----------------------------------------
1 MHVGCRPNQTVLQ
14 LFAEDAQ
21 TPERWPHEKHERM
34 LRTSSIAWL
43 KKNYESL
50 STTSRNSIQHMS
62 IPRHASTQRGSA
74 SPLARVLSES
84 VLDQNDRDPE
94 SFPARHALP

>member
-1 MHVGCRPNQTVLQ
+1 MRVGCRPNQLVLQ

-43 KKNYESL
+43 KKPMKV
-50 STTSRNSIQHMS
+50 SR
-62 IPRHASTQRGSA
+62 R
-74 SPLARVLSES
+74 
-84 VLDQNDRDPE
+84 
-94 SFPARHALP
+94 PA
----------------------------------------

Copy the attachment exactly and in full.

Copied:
1 MHVGCRPNQTVLQ
14 LFAEDAQ
21 TPERWPHEKHERM
34 LRTSSIAWL
43 KKNYESL
50 STTSRNSIQHMS
62 IPRHASTQRGSA
74 SPLARVLSES
84 VLDQNDRDPE
94 SFPARHALP

>member
-1 MHVGCRPNQTVLQ
+1 MRVGCRPNQLVLQ

-43 KKNYESL
+43 KKPMKV
-50 STTSRNSIQHMS
+50 SR
-62 IPRHASTQRGSA
+62 R
-74 SPLARVLSES
+74 
-84 VLDQNDRDPE
+84 
-94 SFPARHALP
+94 PA